King Abdullah of Saudi Arabia has piled up 14 traffic fines of more than Dh7,700 in his Gulf kingdom and most of them involved speeding.
A Saudi man trying to settle his traffic fines at a payment machine at the kingdom’s traffic police was shocked to see the 14 fines were in the name of King Abdullah bin Abdul Aziz when he pressed the wrong number.
Instead of resetting the machine to log on his traffic fines account, Abdullah Duweihan decided to pay all the fines for the Monarch.
Local newspapers said King Abdullah, in his 80s, had committed 14 traffic fines worth SR7,800 (Dh7,725) and most of them involved speed, shot by Saher speed camera system, which was introduced by the world’s oil superpower two years ago in a bid to curb reckless driving.
“When I saw the King’s name, I had a mixed feeling of fear, amazement and happiness…I thought for a while and then decided to pay all the fines for His Majesty,” Abdullah said on the Saudi Khaleejia television, which broadcast a 4.5-minute U-Tube film showing the King’s traffic fines paid by Abdullah.
“I am very delighted to have done this…and I want to say that these fines clearly demonstrate the strong democratic nature of the Monarch…I mean that the law is above all and anything which applies to the people also applies to the Monarch…that is why he is beloved by all.”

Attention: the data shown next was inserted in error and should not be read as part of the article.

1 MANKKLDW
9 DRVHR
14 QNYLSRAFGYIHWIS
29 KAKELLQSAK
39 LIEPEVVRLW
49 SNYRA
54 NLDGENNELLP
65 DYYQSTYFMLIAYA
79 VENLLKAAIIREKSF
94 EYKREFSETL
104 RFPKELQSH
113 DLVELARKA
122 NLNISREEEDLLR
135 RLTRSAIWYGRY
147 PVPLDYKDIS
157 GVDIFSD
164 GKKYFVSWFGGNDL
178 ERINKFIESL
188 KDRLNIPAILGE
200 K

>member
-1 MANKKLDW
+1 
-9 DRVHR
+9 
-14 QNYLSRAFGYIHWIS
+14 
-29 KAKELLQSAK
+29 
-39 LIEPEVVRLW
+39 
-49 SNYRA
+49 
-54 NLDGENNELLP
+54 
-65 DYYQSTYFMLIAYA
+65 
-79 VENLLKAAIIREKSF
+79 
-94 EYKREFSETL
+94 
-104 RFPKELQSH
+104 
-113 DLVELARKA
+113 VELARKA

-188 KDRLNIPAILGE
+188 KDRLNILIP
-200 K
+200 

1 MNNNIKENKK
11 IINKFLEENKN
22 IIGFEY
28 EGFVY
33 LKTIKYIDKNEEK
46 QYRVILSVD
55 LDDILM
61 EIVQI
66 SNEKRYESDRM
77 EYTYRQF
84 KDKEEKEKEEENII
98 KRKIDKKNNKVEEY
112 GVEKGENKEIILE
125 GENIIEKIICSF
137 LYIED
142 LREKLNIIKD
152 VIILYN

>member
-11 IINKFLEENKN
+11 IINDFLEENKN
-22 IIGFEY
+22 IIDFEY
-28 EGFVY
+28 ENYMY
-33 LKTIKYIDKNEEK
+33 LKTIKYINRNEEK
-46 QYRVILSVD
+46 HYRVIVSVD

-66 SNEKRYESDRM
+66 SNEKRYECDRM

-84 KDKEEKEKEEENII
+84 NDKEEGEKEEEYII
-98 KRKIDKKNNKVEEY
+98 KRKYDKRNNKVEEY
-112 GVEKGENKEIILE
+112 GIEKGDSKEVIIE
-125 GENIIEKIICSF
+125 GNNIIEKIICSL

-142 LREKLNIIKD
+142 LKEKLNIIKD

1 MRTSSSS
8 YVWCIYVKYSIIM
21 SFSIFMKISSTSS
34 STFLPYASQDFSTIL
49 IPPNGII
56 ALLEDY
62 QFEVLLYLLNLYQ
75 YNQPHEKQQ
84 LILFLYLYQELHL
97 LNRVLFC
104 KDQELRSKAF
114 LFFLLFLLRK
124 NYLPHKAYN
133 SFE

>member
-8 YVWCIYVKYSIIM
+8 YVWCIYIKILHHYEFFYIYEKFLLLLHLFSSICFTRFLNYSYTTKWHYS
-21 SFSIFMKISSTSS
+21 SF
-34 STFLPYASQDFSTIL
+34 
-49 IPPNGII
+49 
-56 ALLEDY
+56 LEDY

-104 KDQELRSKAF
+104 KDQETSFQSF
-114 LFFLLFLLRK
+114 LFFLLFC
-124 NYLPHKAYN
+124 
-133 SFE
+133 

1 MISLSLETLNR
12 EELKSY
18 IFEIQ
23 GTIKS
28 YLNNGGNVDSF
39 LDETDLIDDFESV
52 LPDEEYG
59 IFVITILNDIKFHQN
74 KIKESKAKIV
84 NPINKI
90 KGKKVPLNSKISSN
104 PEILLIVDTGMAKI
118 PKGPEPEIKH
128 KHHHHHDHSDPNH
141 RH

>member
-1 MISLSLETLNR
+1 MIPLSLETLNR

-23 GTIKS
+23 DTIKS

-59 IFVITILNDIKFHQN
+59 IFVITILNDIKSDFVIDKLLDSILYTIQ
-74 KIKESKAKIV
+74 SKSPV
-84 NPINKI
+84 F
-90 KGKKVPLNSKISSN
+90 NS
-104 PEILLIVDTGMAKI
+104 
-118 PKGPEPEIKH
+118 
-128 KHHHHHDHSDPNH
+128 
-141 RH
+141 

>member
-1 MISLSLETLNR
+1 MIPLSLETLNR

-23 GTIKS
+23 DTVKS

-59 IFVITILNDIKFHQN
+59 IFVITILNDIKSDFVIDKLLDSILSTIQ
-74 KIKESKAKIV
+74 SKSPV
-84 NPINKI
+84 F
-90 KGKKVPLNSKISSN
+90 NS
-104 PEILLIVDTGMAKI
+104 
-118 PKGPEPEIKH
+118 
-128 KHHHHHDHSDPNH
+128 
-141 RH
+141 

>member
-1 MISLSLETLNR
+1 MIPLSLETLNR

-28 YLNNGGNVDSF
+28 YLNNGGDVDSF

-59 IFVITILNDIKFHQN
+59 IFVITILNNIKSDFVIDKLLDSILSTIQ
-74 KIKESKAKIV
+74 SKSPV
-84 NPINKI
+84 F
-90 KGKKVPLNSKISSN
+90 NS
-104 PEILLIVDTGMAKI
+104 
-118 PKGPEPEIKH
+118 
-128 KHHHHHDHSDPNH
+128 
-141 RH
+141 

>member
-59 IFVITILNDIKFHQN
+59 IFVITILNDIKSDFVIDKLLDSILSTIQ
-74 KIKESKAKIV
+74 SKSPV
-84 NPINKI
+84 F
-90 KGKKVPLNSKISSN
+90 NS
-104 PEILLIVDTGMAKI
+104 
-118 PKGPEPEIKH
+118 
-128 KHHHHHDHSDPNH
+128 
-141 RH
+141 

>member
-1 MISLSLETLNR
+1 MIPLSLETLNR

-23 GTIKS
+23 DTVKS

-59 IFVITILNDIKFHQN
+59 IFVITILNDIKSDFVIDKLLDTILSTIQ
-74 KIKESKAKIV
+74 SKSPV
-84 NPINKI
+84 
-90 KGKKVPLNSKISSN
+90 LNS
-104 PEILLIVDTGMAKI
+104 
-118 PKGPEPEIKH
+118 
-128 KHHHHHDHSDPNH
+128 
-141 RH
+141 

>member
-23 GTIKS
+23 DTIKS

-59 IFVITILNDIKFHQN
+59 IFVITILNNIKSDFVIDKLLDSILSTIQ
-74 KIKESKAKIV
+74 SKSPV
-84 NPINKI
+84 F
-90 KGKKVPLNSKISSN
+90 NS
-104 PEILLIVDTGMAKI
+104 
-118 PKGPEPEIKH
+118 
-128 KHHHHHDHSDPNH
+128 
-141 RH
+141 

Watching football may be prohibited: scholars
Two prominent Saudi Islamic scholars hit out at football players for what they described their bad behaviour during matches and one warned that such practices could lead to the prohibition of attending matches.
“The spread of such acts at play fields is a clear indicator of a decline in moral values and the transformation of sport from fair competition into bigotry,” said Sheikh Abdullah bin Suleiman Al Manei, a member of the Gulf kingdom’s seven-man supreme scholars committee.
“The continuation of these bad phenomena which pose a threat to the ethical values of our sons makes the attendance of these matches a hateful thing. This means that going to these matches could become prohibited because what is happening there has a strong negative impact on the society.”
Al Manei, also an advisor at the Saudi royal court, told Alsharq daily that such a behaviour by the players is “haram” (prohibited).
“This is because swearing by Allah (God) falsely as well as fighting, abuses, swearing and other prohibited practices have all turned the playfields into a harmful and bad environment which threatens the youth attending matches.”
Another member of the supreme committee slammed football players who try to deceive the referee to get a penalty for their team.
“These are acts of deception, which is hated and forbidden in Islam…..the sin becomes worse when the player swears by Allah falsely…players should refrain from such wrong acts as they have become a bad example for the young generation,” said Sheikh Abdullah Al Mutlaq.